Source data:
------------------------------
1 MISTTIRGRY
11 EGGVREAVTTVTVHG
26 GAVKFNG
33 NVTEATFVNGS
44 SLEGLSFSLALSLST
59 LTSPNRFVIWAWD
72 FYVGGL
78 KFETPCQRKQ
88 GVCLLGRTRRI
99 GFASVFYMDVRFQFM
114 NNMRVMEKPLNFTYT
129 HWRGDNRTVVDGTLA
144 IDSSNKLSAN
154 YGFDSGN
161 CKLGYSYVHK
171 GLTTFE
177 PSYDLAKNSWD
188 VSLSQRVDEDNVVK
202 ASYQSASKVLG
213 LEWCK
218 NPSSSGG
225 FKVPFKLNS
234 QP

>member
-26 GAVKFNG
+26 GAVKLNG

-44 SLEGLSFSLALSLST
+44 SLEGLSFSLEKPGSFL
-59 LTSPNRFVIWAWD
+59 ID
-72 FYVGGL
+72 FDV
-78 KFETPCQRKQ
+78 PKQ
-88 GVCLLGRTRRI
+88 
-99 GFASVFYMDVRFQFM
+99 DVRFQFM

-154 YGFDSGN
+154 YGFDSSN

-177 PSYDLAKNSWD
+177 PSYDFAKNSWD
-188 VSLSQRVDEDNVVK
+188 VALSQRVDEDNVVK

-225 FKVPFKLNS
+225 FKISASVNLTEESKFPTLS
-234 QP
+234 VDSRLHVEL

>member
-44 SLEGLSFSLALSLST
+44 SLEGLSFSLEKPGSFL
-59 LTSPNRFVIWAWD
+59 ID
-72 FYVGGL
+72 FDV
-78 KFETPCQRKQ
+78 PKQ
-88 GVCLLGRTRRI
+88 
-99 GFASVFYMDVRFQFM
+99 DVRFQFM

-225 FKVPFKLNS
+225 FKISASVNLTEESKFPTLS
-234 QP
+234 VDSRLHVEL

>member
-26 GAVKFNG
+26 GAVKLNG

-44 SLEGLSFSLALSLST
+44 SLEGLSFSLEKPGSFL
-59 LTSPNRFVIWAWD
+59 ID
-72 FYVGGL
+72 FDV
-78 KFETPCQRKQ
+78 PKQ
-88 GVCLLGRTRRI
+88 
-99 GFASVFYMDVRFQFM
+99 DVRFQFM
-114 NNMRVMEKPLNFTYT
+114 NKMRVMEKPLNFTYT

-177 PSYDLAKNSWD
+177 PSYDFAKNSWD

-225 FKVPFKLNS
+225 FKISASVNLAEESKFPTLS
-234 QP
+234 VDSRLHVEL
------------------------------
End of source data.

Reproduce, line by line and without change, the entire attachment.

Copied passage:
1 MISTTIRGRY
11 EGGVREAVTTVTVHG
26 GAVKFNG
33 NVTEATFVNGS
44 SLEGLSFSLALSLST
59 LTSPNRFVIWAWD
72 FYVGGL
78 KFETPCQRKQ
88 GVCLLGRTRRI
99 GFASVFYMDVRFQFM
114 NNMRVMEKPLNFTYT
129 HWRGDNRTVVDGTLA
144 IDSSNKLSAN
154 YGFDSGN
161 CKLGYSYVHK
171 GLTTFE
177 PSYDLAKNSWD
188 VSLSQRVDEDNVVK
202 ASYQSASKVLG
213 LEWCK
218 NPSSSGG
225 FKVPFKLNS
234 QP

>member
-26 GAVKFNG
+26 GAVKLNG

-44 SLEGLSFSLALSLST
+44 SLEGLSFSLEKPGSFL
-59 LTSPNRFVIWAWD
+59 ID
-72 FYVGGL
+72 FDV
-78 KFETPCQRKQ
+78 PKQ
-88 GVCLLGRTRRI
+88 
-99 GFASVFYMDVRFQFM
+99 DVRFQFM

-154 YGFDSGN
+154 YGFDSSN

-177 PSYDLAKNSWD
+177 PSYDFAKNSWD
-188 VSLSQRVDEDNVVK
+188 VALSQRVDEDNVVK

-225 FKVPFKLNS
+225 FKISASVNLTEESKFPTLS
-234 QP
+234 VDSRLHVEL

>member
-44 SLEGLSFSLALSLST
+44 SLEGLSFSLEKPGSFL
-59 LTSPNRFVIWAWD
+59 ID
-72 FYVGGL
+72 FDV
-78 KFETPCQRKQ
+78 PKQ
-88 GVCLLGRTRRI
+88 
-99 GFASVFYMDVRFQFM
+99 DVRFQFM

-225 FKVPFKLNS
+225 FKISASVNLTEESKFPTLS
-234 QP
+234 VDSRLHVEL

>member
-26 GAVKFNG
+26 GAVKLNG

-44 SLEGLSFSLALSLST
+44 SLEGLSFSLEKPGSFL
-59 LTSPNRFVIWAWD
+59 ID
-72 FYVGGL
+72 FDV
-78 KFETPCQRKQ
+78 PKQ
-88 GVCLLGRTRRI
+88 
-99 GFASVFYMDVRFQFM
+99 DVRFQFM
-114 NNMRVMEKPLNFTYT
+114 NKMRVMEKPLNFTYT

-177 PSYDLAKNSWD
+177 PSYDFAKNSWD

-225 FKVPFKLNS
+225 FKISASVNLAEESKFPTLS
-234 QP
+234 VDSRLHVEL